public int AvailableSeats { get; set; }
    public DateTime DateTime { get; set; }
    public virtual ICollection<Registration> Registrations { get; set; }
}

The class Registration will have the following properties.

  • EmployeeID: A foreign key to the table Employee
  • EventID: A foreign key to the table Employee
  • Employee: A navigation property for the table Employee
  • Event: A navigation property for the table Event
public class Registration
{
    public int EmployeeID { get; set; }
    public int EventID { get; set; }   
    public virtual Employee Employee { get; set; }
    public virtual Event Event { get; set; }
}

Since the entity Registration is associated with only one employee and one event, we define the navigation properties as single entities and not of type list, as was the case with Employee and Event.

Creating a database context

The class that coordinates everything for a given EF model is the database context class. This class allows querying and saving the data, as well as adding, editing, and deleting items.

Back to our project, we will create a database context class for our project. First, we will create a new folder on the project's root level and name it DAL. DAL stands for Data Access Layer. We will create the database context class under this folder by right-clicking the folder DAL and adding a new class. Name the class CompanyContext.

The database context class must derive from the System.Data.Entity.DbContext class and contains all entities that need to be included in the EF model.

In our project, the database context class will look as follows.

public class CompanyContext : DbContext
{
 	public CompanyContext() : base("CompanyContext")
    {
    }
    
    public DbSet<Employee> Employees { get; set; }
    public DbSet<Registration> Registrations { get; set; }
    public DbSet<Event> Events { get; set; }
    
    protected override void OnModelCreating(DbModelBuilder modelBuilder)
    {
         modelBuilder.Conventions.Remove<PluralizingTableNameConvention>();
    }
}

This code creates a DbSet property for each entity. In Entity Framework terminology, an entity set typically corresponds to a database table, and an entity corresponds to a row in the table.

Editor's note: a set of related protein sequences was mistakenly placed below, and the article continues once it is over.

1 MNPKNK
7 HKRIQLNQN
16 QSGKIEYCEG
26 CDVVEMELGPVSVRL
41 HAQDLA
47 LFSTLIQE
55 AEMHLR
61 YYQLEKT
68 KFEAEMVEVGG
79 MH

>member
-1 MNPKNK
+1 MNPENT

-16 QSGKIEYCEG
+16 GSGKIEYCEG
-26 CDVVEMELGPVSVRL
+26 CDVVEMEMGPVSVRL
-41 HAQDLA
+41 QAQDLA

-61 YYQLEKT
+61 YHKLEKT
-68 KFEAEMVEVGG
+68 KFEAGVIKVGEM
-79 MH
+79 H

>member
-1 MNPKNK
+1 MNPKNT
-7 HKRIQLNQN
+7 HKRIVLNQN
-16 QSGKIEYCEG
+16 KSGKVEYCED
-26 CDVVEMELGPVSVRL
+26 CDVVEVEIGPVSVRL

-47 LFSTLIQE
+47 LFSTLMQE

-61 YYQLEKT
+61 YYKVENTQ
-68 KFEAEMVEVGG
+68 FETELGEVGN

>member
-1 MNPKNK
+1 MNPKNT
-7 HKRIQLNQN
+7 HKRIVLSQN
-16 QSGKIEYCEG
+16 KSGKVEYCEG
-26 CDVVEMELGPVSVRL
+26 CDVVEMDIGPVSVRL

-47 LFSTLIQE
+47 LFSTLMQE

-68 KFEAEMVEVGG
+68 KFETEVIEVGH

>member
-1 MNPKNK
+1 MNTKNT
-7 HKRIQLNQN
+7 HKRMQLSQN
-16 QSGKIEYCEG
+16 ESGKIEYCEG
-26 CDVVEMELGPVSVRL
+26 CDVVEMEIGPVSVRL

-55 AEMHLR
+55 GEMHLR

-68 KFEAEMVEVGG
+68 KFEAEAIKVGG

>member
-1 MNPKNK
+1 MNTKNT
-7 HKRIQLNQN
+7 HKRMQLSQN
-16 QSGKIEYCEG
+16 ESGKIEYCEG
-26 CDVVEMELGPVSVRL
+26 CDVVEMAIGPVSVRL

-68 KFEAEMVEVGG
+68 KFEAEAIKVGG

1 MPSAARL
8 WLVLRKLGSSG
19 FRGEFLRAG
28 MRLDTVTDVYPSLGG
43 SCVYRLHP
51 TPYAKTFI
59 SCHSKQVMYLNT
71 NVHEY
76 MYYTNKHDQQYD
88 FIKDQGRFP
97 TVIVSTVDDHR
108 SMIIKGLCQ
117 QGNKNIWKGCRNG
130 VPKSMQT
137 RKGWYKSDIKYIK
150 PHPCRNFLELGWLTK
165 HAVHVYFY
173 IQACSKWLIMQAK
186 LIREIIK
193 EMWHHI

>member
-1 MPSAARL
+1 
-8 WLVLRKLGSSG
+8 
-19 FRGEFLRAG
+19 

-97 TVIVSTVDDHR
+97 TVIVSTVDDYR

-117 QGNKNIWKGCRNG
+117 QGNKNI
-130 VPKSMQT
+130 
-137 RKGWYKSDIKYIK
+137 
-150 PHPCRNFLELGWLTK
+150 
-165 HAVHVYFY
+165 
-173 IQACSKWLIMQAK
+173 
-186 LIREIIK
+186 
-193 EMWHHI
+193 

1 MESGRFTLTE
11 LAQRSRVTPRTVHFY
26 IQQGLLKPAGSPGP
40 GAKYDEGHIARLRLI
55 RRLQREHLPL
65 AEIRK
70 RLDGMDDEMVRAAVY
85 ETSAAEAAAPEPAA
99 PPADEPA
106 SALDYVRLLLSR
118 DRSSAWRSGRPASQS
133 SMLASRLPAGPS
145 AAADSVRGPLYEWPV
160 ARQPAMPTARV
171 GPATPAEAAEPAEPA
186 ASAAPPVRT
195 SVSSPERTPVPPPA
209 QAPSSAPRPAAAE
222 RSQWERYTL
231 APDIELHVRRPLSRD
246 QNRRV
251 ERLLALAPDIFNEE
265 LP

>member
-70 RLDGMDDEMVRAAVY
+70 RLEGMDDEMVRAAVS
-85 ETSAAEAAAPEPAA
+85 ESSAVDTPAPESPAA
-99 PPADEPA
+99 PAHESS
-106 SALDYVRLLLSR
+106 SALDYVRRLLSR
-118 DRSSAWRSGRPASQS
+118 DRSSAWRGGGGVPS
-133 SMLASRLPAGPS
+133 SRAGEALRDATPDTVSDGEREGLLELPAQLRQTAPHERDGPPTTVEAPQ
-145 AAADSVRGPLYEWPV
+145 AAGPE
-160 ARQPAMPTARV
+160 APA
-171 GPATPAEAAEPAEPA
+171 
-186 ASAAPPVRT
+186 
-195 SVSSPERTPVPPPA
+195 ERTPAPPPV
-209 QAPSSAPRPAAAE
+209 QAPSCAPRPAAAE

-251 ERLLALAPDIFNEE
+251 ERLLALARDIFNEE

Connecting everything together

To create the database from the EF model we defined earlier, we need to specify where we want to create the database.

We will add the following connection string in the application's web.config.

<connectionStrings>
  <add name="EmployeeContext" connectionString="Data Source=(LocalDb)\MSSQLLocalDB;Initial Catalog=CompanyEvents;Integrated Security=SSPI;" providerName="System.Data.SqlClient"/>
</connectionStrings>

So, we will use our LocalDb server to create the database with the name CompanyEvents. We will connect to the database using Windows or Integrated authentication.

Next, we need to initialize a database context in our application. Open the Home controller and initialize a new database context, as shown in the image below.

When the Index action of the Home controller is called, the code for adding new employees is executed, and the DbContext will create the database.

Creating a model with EF Database First Approach

By using MVC, EF, and ASP.NET, we can create a web application with which we can access the database. In this part of the tutorial, we will utilize the EF Database First Approach. The EF Database First Approach, like the name suggests, starts with the database. In it, we have a table, or multiple tables, that have data. Our goal would be to transfer the structure of that table/those tables into our MVC web application and create models.

In our FirstMVCApplication, we will create three tables:

  • Registration
  • Event
  • Employee

For that purpose, we would need to create a simple database, where we would then create these three tables. The tables are fairly simple and do not have a lot of columns.

As a first step, we will just define the structure of the tables without any constraints (primary key, foreign key…).

The first table we are going to create is Employee. It is going to have the following columns:

  • EmployeeID
  • EmployeeLastName
  • EmployeeFirstName
  • EmployeeDepartment

The code that we will use for creating the table is shown below.

CREATE TABLE Employee
(
	EmployeeID INT IDENTITY(1,1) NOT NULL,
	EmployeeLastName NVARCHAR(100) NOT NULL,
	EmployeeFirstName NVARCHAR(100) NOT NULL,
	EmployeeDepartment NVARCHAR(200) NOT NULL
)

The second table we are going to create is Event. It is going to have the following columns:

  • EventID